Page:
Around 5pm the power at my folks’ house went out, just minutes into a windy thunderstorm. Too few trees felled to cause such havoc, but it seemed to make tonight the night to check out the new Comedy Club of Williamsburg my mom had excitedly emailed me about two weeks ago.
Turns out it just opened. This is the fourth weekend of comics performing in a conference room at the DoubleTree near Busch Gardens, and I hadn’t heard of either comic. We figured the movie theaters would be packed (75,000 people without power in all of Hampton Roads), so we went and bought a pitcher at the sports bar, Pitchers.
The room seated 64 people and once Manager Ed Kappes took the stage there were all of 14 in the audience. Average age was middle age. Save for the teens there, inexplicably, with their grandparents, I was the youngest in the room.
(Oh and I went with N, which was our first time in a comedy club together. He’s a good audience member, generous with his laughter and eager to participate. He made me feel like I had to do better, what with my stupid notebook. All comics should give him free tix.)
At any rate, I want to talk about two things here:
- What it’s like to be part of a 14-person audience at a comedy club.
- What tags are in jokes, and how they are funny and how they are not funny.
The danger in being part of a small crowd is that you’re more vulnerable to a comic’s crowdwork. Some folks love this. I mostly hate it, until it happens to me and then I kinda like the attention. Headliner Al Jackson asked if there were any teachers in the audience, and I got to clap and say I taught college. It’s fun if that’s as far as it goes, but it’s always a gamble. You could sit right up front and get a meanie. Tip: one comic I talked with said it’s a bad move to address/pick on people right in front of you (he called it the blowjob zone), because no one in the crowd can see their expressions. Better to pick on people up front but in the wings. Take note when you get seated.
Featured comic Andy Forrester seemed unnerved but game when it came to the tiny 14 of us. Al Jackson found it hilarious. There was an engaged couple. A retired couple. The grandparents. A middle aged couple. Two queers in the corner. We were a weird group. The best thing you can do with a tiny weird group is make us feel we all are inherently a joke together, which Al did and we loved it.
Joke structure starts with a setup that leads to a punchline, with optional tags if you want to keep the laughs going.
Setup: Why did the chicken cross the road?
Punch: To get to the other side.
Tag: Why else would he do it, for the exercise?
Setup: Take my wife,
Tag: She’s like a sponge that soaks up all my fun.
Those are shitty because I’m not a comic. The point of the punchline is to surprise us into laughter, and the point of the tag is to keep the laughs going.
Here’s a bit from the featured comic:
I fell hanging Christmas lights, and I learned something: Fat guys don’t bounce. Turns out you break your leg, and you dislocate your shoulder, and you roll into the neighbors’ yard.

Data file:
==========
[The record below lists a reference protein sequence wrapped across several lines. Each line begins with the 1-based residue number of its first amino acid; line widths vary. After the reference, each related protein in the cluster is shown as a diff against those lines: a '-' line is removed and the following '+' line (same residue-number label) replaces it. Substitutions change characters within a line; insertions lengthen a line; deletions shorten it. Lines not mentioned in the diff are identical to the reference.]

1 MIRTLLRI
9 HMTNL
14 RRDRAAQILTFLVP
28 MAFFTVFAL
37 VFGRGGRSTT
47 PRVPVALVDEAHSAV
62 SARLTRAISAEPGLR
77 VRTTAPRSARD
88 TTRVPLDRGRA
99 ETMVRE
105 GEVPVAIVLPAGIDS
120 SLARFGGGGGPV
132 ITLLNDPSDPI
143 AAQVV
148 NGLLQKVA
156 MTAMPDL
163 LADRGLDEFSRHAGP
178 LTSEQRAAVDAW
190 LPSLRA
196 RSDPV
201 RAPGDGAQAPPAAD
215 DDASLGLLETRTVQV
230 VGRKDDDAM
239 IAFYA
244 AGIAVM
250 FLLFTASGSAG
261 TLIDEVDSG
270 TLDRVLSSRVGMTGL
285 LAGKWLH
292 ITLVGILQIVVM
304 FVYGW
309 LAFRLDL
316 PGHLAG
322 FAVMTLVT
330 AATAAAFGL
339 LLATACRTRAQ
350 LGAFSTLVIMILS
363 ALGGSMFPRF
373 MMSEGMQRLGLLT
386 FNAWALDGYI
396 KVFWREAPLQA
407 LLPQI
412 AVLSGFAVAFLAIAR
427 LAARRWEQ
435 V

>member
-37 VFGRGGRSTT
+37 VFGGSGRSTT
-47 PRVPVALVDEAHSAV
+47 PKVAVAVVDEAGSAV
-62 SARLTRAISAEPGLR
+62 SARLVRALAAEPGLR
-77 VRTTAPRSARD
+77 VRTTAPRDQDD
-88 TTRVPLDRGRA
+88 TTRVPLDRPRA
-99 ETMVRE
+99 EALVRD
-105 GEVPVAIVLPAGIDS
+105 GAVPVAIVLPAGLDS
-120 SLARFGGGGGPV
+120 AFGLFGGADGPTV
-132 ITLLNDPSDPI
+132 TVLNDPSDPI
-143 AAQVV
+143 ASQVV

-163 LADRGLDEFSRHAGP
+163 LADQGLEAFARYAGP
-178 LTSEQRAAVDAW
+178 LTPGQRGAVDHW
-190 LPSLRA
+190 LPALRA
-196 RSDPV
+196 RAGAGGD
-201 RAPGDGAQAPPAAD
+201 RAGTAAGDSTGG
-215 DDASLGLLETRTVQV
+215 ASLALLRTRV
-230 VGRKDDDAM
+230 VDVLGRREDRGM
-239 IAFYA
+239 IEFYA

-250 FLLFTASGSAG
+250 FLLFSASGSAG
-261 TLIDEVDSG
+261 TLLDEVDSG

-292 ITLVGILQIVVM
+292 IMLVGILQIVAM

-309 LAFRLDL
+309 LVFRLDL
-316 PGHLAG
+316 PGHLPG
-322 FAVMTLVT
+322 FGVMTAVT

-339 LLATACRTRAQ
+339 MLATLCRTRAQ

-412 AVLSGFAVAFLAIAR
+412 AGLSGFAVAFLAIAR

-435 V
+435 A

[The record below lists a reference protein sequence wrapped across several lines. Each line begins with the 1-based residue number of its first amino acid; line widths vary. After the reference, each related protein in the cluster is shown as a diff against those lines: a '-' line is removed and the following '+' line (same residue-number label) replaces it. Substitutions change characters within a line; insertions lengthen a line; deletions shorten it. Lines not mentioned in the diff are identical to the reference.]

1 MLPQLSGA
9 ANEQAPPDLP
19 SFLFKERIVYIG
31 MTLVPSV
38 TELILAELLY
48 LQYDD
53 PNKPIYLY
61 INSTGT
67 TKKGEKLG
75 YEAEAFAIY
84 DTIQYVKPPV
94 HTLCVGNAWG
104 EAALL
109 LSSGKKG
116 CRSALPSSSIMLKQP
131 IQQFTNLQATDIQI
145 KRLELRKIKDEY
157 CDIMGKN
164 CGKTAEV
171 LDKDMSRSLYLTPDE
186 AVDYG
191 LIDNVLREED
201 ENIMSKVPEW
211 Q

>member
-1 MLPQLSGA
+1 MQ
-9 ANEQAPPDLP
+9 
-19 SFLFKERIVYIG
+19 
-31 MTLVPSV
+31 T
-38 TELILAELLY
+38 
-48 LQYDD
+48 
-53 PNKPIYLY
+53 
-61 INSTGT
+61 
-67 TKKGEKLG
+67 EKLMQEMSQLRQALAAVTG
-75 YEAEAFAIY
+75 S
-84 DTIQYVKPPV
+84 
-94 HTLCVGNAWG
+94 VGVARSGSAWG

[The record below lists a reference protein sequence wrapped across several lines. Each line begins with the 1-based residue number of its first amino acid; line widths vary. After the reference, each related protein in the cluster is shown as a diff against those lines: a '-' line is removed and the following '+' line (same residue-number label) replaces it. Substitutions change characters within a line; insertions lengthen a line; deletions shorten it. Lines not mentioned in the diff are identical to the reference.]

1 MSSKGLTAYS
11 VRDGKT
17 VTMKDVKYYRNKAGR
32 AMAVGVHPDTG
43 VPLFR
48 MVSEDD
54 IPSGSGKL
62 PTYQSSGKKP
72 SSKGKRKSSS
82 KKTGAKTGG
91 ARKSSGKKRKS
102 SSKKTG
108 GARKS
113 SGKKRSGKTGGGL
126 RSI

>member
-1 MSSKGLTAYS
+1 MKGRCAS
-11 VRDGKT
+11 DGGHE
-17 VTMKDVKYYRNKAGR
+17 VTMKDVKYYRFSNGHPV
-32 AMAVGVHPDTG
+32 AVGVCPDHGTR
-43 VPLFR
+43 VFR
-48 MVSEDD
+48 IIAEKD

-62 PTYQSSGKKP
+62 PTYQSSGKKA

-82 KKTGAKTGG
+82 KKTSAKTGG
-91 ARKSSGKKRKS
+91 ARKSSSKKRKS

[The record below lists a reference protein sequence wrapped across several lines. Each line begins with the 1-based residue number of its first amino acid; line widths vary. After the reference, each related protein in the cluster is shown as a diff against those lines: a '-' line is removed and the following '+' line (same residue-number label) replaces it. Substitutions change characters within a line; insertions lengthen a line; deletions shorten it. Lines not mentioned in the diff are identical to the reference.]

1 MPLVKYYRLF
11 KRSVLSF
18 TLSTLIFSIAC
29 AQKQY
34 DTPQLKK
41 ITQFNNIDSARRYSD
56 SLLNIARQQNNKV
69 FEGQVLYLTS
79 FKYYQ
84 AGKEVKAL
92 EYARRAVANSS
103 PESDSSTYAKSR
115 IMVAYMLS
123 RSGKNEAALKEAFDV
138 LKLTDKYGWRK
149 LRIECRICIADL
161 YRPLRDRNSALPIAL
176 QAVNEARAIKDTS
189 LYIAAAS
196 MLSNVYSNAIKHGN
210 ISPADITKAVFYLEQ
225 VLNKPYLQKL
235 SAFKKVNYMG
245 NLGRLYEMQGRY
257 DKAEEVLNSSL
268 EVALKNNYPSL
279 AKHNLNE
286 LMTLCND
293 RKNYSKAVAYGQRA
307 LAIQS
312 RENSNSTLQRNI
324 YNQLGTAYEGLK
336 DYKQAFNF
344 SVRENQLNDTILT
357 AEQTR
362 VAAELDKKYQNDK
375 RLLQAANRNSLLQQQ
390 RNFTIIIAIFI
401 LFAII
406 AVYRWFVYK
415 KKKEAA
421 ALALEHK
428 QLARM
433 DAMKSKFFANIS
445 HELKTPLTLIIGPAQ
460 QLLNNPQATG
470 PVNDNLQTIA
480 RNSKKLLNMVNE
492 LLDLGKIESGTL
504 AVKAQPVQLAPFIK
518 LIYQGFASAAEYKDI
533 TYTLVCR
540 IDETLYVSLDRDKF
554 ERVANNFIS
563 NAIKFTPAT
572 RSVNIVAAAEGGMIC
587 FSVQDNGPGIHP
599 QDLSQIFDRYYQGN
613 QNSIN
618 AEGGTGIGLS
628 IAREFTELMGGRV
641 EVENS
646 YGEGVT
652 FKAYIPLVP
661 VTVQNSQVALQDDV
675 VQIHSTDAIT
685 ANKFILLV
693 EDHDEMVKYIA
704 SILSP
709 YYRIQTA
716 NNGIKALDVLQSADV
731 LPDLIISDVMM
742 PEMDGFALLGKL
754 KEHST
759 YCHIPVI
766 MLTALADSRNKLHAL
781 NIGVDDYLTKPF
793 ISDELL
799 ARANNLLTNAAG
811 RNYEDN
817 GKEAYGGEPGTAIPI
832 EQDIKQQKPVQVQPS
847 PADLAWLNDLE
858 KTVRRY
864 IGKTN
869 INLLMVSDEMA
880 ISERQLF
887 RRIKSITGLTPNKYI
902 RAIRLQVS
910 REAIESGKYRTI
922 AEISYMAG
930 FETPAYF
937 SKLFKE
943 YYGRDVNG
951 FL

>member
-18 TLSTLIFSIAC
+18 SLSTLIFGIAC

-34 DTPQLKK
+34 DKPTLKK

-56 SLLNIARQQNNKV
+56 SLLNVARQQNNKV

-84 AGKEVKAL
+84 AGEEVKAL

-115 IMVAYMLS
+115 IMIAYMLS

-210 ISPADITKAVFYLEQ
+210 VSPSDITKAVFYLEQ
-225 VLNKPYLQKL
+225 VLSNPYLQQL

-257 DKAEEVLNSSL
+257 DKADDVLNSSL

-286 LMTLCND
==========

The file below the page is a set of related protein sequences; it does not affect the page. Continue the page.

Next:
Here’s a solid example, which you can break down to setup, punch, and tag almost by its punctuation. The whole thing works collectively to set up a stronger joke:
I told my buddy. I said, “I broke my leg hanging Christmas lights,” and he goes: “Inside or out?”
There’s the punch. Or at least, there’s where I laughed. It’s funny to think that someone could fall and break his leg hanging lights on a tree, or around a doorway. But then he had some tags:
Man, I don’t live in the White House. You fall hanging lights inside? You’re a moron.
The tag is often a place for comics to express incredulity, and in the bald expression thereof on the stage, people laugh. Indeed: Forrester’s tags got more laughs than his punchline did.
But not from me. Here and elsewhere I found his punchlines funnier, but I realized the problem with this is that what I was laughing at was not his own material. It was and it wasn’t. He was telling me stories of things others said and did, and I laughed at their strangeness. His own comic jokework (his tags) weren’t as funny as the reality of the situation.
Then the headliner takes the stage. Al Jackson opens … I forget how, but early on he tells us he grew up in Ohio but until recently lived in NYC, and that his mother never understood it. She’d visit and wonder aloud why he lived in this dirty place:
Look, there’s the Statue of Liberty and there’s Carnegie Hall. “Okay but what’s that?” she’d ask. Uh, that’s a homeless man bangin’ a mailbox.
There’s the punchline. This is incongruous but plausible enough and we laugh. Jackson, too, has a tag:
That’s weird, I thought they broke up.
This is incredible work. It’s much funnier than the punchline, and why is that it pushes our already stretched allowances regarding plausibility to a further limit. I mean: it’s weirder. It’s less plausible, but we’re okay with it after the punch set us up.
Jackson killed. He simply brought the house down and it was such a weird form of killing when that house consisted of 14 people in an overlit conference room with an American flag in the corner. It’s, I’d imagine, a challenging room to kill in, and it was delightful watching a pro own it.
Look: of the few people who read this blog regularly, only my mom lives in Williamsburg, Va. (the hipper of the east-coast Williamsburgs), but if you get a chance, check out a show at the Comedy Club of Williamsburg. Kappes books solid road comics, and I’ve only recently begun to know the thrill of finding a funny new person. It’s exactly like finding a new band no one knows about (or, for me, how this used to be), but you get to sit down the whole time. Also: no drink minimums!